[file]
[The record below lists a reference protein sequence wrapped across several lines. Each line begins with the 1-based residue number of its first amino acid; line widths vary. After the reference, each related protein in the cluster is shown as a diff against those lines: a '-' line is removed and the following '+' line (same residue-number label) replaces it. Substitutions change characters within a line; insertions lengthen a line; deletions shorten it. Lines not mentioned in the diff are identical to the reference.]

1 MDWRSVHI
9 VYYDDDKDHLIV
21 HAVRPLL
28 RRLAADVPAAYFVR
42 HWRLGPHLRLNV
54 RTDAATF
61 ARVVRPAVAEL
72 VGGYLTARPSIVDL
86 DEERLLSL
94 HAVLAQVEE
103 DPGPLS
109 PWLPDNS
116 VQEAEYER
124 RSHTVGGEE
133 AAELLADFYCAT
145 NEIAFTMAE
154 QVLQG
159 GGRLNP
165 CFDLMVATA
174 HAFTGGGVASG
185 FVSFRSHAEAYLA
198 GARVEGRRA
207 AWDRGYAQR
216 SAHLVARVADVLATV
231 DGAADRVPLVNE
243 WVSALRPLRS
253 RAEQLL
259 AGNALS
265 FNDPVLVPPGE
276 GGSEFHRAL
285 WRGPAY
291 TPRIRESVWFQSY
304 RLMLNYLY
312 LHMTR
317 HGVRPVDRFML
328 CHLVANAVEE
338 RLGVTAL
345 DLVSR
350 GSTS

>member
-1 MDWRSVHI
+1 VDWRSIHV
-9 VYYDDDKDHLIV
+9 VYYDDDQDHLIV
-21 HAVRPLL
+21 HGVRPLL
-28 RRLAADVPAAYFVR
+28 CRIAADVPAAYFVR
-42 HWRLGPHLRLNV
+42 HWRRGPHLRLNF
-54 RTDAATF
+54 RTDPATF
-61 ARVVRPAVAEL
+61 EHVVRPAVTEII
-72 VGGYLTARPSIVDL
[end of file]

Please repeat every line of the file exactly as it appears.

[The record below lists a reference protein sequence wrapped across several lines. Each line begins with the 1-based residue number of its first amino acid; line widths vary. After the reference, each related protein in the cluster is shown as a diff against those lines: a '-' line is removed and the following '+' line (same residue-number label) replaces it. Substitutions change characters within a line; insertions lengthen a line; deletions shorten it. Lines not mentioned in the diff are identical to the reference.]

1 MDWRSVHI
9 VYYDDDKDHLIV
21 HAVRPLL
28 RRLAADVPAAYFVR
42 HWRLGPHLRLNV
54 RTDAATF
61 ARVVRPAVAEL
72 VGGYLTARPSIVDL
86 DEERLLSL
94 HAVLAQVEE
103 DPGPLS
109 PWLPDNS
116 VQEAEYER
124 RSHTVGGEE
133 AAELLADFYCAT
145 NEIAFTMAE
154 QVLQG
159 GGRLNP
165 CFDLMVATA
174 HAFTGGGVASG
185 FVSFRSHAEAYLA
198 GARVEGRRA
207 AWDRGYAQR
216 SAHLVARVADVLATV
231 DGAADRVPLVNE
243 WVSALRPLRS
253 RAEQLL
259 AGNALS
265 FNDPVLVPPGE
276 GGSEFHRAL
285 WRGPAY
291 TPRIRESVWFQSY
304 RLMLNYLY
312 LHMTR
317 HGVRPVDRFML
328 CHLVANAVEE
338 RLGVTAL
345 DLVSR
350 GSTS

>member
-1 MDWRSVHI
+1 VDWRSIHV
-9 VYYDDDKDHLIV
+9 VYYDDDQDHLIV
-21 HAVRPLL
+21 HGVRPLL
-28 RRLAADVPAAYFVR
+28 CRIAADVPAAYFVR
-42 HWRLGPHLRLNV
+42 HWRRGPHLRLNF
-54 RTDAATF
+54 RTDPATF
-61 ARVVRPAVAEL
+61 EHVVRPAVTEII
-72 VGGYLTARPSIVDL